Breaking the Stereotype: Tutus to Takedowns
by: Senior Airman Elizabeth Baker,
Stars & Stripes Japan, Yokota Air Base, published: February 04, 2017
Staff Sgt. Kiirsten Gunterman, 374th Security Forces Squadron training instructor, performs a takedown on Senior Airman Ryan Vanicek, 374 SFS unit training manager at Yokota Air Base, Japan, Jan. 20, 2017. Gunterman spent 17 years practicing ballet before joining the Air Force. Her duties include instructing Combatives classes, where she teaches defenders to overcome larger, stronger oponents. (U.S. Air Force photo by Senior Airman Elizabeth Baker)
YOKOTA AIR BASE, Japan -- Air Force Security forces personnel exist to secure, defend and fight. Their responsibilities include protecting some of the world’s most potentially lethal weapons, securing air bases around the globe and handling combat arms. The kind of person who aspires to become an Air Force defender might be passionate about criminal justice, or attracted to danger or practice… ballet?
Standing a little over 5 feet, with the typical petite, slender and poised stature of a dancer, Staff Sgt. Kiirsten Gunterman,374th Security Forces Squadron training instructor, practiced ballet for 17 years before she joined the Air Force. With her passion for dance and her role as a defender, personnel like Gunterman demonstrate that in the Air Force there are always those who will break stereotypes. Whether male or female, ballerina or mechanic, drive and attitude are what make an Airman.
“People expected me to fail,” Gunterman said.
Before she joined, Gunterman visited recruiters from every branch. After watching an Air Force recruiting video about Security Forces, she decided the job was perfect and signed to be a cop.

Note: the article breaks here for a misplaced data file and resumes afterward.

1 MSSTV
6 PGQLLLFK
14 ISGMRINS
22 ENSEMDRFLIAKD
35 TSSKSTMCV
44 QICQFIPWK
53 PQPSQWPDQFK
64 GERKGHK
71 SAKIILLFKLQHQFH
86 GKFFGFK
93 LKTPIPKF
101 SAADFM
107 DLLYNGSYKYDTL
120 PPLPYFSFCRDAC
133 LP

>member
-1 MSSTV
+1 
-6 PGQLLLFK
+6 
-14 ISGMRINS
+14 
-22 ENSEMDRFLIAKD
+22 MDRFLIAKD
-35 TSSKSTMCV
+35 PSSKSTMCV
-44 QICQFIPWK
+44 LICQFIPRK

“When I joined the military it surprised a lot of people,” Gunterman said as she looked toward the ceiling, reaching back to memories of her senior high school year in Chico, California. “I was the dancer, I did cheerleading and other things. People were saying ‘Does she know what she just signed up for?’ Now here I am, a military police officer.”
According to Gunterman, joining the military may have been a leap of faith but she embraced where it lead her.
“I definitely made the right decision joining the Air Force,” Gunterman said without hesitation. “Having my airmen is my favorite part. I didn’t think it would be but it’s really rewarding to see your airmen succeed. And to have them come up to you and say ‘Thank you for being the way you are,’ it hits you right in the heart.”
“Exuberance,” said Senior Airman Ryan Vanicek said with a smile when asked to describe her.
Vanicek, who is a 374 SFS unit scheduler, said he looks to Gunterman not only as his supervisor but as a role model. While firm, she does not come off as gruff in any way. Rather, Gunterman is endlessly enthusiastic.
“If I had to describe Staff Sgt. Kiirstyn Gunterman in a couple of words, another would be fierce,” Vanicek said lightheartedly but with conviction. “Her presence is strong. You always know when she is in a room.”
Gunterman says she loves her job. She spoke with energy about the study opportunities, the people she has met and the places she has been. Yet, in younger years, Gunterman never would have expected to end up where she is today.
“I had every intention of moving to the east coast and going to the college of my dreams and dancing with the New York Ballet Company,” Gunterman said. “That was gonna be my life.”
When Gunterman talks about dance and the dancers she admires, she becomes energized by thoughts of beauty and creativity.
“I think dance is really beautiful,” Gunterman said, her brown eyes turning to the side to follow her imagination. “When you see a dancer put their heart and soul into a piece, you can feel it. If someone loves what they’re doing and the story they’re telling, it becomes art that’s living, breathing and fluid. I think it’s one of the most beautiful art forms there is.”
Before graduating high school, Gunterman experienced events that changed the way she saw the world.
“When I was 16 my parents split up and my outlook on the world changed a little bit,” Gunterman said and paused briefly before continuing. “I made some changes but I love my life now.”